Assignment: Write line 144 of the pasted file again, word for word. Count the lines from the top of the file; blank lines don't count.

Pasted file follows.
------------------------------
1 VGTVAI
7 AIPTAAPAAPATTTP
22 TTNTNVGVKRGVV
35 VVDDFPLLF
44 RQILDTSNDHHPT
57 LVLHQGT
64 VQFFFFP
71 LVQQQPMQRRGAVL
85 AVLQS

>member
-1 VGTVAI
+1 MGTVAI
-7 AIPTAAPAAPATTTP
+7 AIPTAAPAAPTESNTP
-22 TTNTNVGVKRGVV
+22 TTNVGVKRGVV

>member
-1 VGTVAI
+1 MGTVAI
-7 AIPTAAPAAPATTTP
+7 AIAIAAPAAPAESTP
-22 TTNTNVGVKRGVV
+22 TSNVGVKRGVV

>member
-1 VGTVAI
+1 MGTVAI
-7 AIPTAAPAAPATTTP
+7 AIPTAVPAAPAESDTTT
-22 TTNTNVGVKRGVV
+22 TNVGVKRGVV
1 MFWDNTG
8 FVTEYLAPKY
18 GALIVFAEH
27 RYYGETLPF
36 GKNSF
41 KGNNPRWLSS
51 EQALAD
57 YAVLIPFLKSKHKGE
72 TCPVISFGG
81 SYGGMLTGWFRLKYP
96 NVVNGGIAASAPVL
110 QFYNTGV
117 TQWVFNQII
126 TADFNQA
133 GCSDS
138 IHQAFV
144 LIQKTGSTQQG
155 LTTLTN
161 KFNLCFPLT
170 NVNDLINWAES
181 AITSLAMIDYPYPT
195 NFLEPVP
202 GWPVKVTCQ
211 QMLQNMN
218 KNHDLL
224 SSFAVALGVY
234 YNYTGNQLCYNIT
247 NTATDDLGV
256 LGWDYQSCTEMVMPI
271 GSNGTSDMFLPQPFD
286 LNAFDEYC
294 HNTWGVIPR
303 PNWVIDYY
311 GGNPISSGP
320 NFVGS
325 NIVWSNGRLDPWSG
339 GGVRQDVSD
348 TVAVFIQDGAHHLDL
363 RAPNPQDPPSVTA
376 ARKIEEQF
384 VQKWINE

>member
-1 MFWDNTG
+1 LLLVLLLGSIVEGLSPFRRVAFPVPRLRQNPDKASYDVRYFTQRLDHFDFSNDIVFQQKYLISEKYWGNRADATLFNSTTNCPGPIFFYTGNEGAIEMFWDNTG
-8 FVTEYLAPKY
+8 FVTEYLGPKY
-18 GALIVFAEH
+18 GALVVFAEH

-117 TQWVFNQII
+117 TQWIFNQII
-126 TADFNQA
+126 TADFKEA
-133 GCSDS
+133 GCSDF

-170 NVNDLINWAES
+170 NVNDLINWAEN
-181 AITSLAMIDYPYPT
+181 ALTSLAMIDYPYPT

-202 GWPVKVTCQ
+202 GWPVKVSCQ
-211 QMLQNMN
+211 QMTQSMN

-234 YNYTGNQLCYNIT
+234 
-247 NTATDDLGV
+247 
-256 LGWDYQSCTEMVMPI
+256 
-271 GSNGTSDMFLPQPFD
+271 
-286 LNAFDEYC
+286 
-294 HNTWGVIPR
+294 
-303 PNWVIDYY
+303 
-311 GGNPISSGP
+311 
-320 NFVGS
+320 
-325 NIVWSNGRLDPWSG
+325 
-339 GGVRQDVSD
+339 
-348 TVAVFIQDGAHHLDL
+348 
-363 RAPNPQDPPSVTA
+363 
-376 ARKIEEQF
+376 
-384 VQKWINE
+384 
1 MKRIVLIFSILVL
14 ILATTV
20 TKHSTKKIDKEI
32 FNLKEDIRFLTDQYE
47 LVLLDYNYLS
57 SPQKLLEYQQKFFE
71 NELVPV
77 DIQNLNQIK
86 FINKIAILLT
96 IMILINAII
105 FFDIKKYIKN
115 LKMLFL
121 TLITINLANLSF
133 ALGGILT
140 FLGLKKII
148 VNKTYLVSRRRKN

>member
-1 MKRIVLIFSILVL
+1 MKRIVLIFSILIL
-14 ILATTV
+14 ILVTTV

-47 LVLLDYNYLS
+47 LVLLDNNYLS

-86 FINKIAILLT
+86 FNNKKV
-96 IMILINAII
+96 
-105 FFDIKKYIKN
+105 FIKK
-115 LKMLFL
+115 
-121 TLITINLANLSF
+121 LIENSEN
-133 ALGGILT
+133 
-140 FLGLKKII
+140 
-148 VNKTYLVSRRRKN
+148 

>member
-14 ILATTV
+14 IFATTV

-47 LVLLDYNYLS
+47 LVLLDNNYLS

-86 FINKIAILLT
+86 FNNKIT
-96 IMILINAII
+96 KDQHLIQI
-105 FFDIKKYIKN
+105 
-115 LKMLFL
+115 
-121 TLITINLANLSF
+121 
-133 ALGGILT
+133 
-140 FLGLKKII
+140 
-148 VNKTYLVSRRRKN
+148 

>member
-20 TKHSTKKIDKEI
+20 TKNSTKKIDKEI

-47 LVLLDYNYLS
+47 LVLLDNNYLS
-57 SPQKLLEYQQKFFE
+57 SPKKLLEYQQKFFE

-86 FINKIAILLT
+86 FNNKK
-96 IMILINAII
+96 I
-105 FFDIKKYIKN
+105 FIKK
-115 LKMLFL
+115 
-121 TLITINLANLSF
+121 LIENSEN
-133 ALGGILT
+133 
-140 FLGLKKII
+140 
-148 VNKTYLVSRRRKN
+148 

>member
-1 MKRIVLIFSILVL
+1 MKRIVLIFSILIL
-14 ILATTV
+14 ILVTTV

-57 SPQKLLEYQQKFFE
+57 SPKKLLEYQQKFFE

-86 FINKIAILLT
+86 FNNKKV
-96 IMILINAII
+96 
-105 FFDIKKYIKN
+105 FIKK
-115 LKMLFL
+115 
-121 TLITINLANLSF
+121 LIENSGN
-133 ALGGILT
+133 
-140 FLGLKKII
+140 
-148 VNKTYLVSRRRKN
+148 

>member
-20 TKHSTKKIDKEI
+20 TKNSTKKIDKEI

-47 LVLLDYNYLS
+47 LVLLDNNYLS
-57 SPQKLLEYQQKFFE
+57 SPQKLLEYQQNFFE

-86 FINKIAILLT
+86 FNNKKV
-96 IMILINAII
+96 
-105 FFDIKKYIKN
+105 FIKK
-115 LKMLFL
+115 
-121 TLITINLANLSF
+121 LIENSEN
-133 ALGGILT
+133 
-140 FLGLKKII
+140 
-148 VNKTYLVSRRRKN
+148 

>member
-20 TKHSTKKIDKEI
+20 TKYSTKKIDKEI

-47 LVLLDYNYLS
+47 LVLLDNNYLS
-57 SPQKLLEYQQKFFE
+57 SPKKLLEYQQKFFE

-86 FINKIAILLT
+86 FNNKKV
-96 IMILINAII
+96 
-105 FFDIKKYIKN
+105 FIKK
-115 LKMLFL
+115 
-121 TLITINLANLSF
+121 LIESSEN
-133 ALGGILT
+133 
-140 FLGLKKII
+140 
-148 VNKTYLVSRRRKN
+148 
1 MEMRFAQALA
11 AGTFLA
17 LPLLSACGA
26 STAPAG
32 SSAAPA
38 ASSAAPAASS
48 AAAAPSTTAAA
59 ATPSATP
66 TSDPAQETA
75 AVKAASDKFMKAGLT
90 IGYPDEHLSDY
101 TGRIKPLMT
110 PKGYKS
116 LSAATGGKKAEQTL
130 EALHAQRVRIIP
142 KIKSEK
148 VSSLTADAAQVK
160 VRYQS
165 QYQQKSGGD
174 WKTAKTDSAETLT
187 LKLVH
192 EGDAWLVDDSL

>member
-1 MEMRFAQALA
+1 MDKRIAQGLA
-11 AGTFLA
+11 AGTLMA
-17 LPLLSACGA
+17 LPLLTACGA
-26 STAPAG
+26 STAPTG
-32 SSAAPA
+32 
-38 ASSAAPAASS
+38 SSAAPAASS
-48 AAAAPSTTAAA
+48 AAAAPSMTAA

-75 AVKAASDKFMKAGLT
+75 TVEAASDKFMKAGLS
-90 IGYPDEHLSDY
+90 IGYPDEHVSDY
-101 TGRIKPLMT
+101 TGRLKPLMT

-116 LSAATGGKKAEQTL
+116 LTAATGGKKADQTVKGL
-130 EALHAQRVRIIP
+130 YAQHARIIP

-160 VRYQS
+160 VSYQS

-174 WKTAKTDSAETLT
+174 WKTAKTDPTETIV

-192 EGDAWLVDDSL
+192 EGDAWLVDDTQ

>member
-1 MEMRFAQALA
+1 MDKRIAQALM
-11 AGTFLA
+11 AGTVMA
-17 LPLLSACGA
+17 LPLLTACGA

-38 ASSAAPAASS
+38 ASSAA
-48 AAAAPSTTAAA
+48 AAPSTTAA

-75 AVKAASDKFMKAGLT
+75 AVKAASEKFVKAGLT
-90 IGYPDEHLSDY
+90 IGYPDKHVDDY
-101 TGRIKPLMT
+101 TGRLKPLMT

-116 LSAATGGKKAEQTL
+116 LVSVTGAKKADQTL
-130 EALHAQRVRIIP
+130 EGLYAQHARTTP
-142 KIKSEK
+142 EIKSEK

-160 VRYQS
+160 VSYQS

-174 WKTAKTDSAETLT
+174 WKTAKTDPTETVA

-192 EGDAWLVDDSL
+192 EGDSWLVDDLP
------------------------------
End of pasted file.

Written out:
-47 LVLLDYNYLS